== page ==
Thursday, September 14, 2006

Canada loans Dutch armoured vehicles

CANOE -- CNEWS - Canada: Canada loans Dutch armoured vehicles: "OTTAWA (CP) - Canada has loaned its Dutch comrades five heavily-armoured Nyala patrol vehicles for use in southern Afghanistan. "

And in an exchange steeped in irony, our European ally has offered up flight time on helicopters - some of which more than likely belonged to Canada and were sold to the Netherlands by the Mulroney government in 1991.

A defence spokesman said the loan of the armoured vehicles will not affect the army's ability to carry out operations - nor will it imperil Canadian troops who routinely face roadside bomb attacks.

"It's a temporary loan until the Dutch are ready to receive their own vehicles," said Maj. Luc Gaudet, a spokesman for the Canadian Expeditionary Force.

Two of the five are brand-new vehicles, while the others are models previously used by Canadian engineers to clear roadways of booby traps.

In June, the Dutch cabinet approved the $31.7 million purchase of 25 Australian Bushmaster armoured patrol vehicles in order to provide more protection for troops operating in Uruzgun province, north of Kandahar.

The proliferation of deadly road-side bomb attacks has sent many of Canada's NATO allies in Afghanistan scrambling to replace - or upgrade - lightly armoured jeeps.

Gaudet said it's not clear when the vehicles will be returned, but he expects it to be sometime this fall.

While there is no specific exchange outlined in the memorandum between the two countries, the Dutch Defence ministry noted Canadian troops need help getting around the far-flung desert battlefield and have put forward routine access to CH-47 Chinook helicopters.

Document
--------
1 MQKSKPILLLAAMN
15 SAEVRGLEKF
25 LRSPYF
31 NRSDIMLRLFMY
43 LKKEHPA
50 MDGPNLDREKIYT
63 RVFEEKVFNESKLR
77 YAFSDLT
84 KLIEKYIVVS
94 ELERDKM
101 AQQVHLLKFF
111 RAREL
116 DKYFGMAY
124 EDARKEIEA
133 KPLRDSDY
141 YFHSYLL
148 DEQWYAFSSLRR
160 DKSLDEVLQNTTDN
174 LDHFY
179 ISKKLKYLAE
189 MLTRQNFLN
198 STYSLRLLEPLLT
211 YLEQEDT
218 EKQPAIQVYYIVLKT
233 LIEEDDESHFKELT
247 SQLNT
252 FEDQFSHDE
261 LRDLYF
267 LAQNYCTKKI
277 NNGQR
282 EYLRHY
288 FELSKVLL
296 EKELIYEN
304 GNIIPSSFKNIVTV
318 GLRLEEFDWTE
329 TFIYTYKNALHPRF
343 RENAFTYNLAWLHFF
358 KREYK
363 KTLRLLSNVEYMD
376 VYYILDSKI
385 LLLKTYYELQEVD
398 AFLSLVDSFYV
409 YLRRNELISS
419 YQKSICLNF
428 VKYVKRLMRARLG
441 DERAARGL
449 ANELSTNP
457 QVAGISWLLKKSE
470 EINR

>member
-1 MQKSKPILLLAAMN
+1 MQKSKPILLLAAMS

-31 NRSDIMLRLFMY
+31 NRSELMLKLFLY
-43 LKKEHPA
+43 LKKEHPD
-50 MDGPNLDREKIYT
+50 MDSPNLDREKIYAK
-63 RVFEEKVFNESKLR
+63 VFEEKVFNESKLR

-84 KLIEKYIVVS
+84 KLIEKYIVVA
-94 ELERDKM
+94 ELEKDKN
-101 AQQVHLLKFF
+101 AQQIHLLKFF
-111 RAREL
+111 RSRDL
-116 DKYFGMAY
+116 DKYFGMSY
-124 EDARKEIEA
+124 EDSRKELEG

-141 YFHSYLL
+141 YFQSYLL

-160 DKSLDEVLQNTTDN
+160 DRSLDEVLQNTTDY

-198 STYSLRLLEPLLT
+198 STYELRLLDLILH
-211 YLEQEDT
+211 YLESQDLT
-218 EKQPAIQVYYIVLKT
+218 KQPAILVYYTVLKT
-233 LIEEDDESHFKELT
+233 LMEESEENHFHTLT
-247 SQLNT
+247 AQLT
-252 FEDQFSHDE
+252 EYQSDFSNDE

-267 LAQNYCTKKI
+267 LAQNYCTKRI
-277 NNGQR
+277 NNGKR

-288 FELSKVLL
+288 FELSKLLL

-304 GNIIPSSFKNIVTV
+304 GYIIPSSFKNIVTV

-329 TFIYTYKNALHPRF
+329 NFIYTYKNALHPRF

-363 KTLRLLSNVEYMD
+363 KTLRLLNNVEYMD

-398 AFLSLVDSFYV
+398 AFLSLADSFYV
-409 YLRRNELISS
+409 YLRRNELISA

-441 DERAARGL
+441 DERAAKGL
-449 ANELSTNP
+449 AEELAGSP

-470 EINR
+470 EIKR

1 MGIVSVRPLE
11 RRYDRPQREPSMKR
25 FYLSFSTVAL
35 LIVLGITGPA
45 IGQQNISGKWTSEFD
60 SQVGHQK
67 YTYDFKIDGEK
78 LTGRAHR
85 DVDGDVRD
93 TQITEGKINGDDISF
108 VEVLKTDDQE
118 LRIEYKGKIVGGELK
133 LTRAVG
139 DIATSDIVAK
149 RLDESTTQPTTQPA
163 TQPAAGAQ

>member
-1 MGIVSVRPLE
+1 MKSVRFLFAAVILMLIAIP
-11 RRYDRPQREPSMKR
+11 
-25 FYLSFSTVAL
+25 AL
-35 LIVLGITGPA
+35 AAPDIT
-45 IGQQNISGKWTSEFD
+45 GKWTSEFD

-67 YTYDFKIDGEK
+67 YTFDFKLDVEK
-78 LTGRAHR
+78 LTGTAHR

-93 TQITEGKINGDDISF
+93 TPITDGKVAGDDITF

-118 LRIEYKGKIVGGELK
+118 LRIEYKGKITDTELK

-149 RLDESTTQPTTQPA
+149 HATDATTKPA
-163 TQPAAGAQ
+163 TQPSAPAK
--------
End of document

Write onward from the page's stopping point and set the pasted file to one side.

Gaudet was asked whether it was a formal exchange.

"Yes and no," he replied.

Given that Canada sold its 12 Chinooks to the Netherlands as a cost-cutting measure, the collegial offer wasn't something the Canadian army was eager to trumpet.

"All countries contribute to the overall success of the mission in southern Afghanistan," said Gaudet.

"Everybody shares. As part of the overall effort some resources from the Dutch, as well as resources of other allies, have been put at the disposition of the commanders in the field."

The Americans and British also maintain fleets of Chinook helicopters in Kandahar, which Canadian troops have used on occasion.

Military officials both in Afghanistan and at home refuse to say whether the Dutch aircraft used by the Canadians the spring are the refurbished ones sold to the Netherlands.

The absence of heavy-lift battlefield helicopters has long been a bone of contention for the chief of defence staff, Gen. Rick Hillier.

Early this summer, the new Conservative government said it intended to buy 16 brand new medium-to-heavy lift helicopters, which will more than likely be Boeing Corp.'s CH-47 Chinook helicopters at a cost of $2.7 billion.

The delivery date remains unclear, but a defence analyst said the federal government should negotiate something more substantial for troop transport than the informal arrangement with the Dutch.

"The objective is to get the capability as quickly as possible," said Don Macnamara, a retired air force brigadier-general and member of the Canadian Institute for Strategic Studies.

Failing a quick purchase, he said Canada could get into some kind of lease arrangement, likely from the United States "if they're the same kind of helicopter we're going to be flying the future."

The military has stepped up purchases of long-neglected equipment since 2,200 Canadian troops deployed to southern Afghanistan last winter.

Last November, the Liberal government rushed through the purchase of 50 new patrol vehicles and followed up in February with an order for an additional 25.

Both the Nyala and Bushmaster have heavily reinforced V-shaped hulls, which are better able to withstand mine blasts than most other armoured vehicles.

The Dutch have agreed to replace any of the $1.3-million vehicles that are destroyed in combat.

No comments: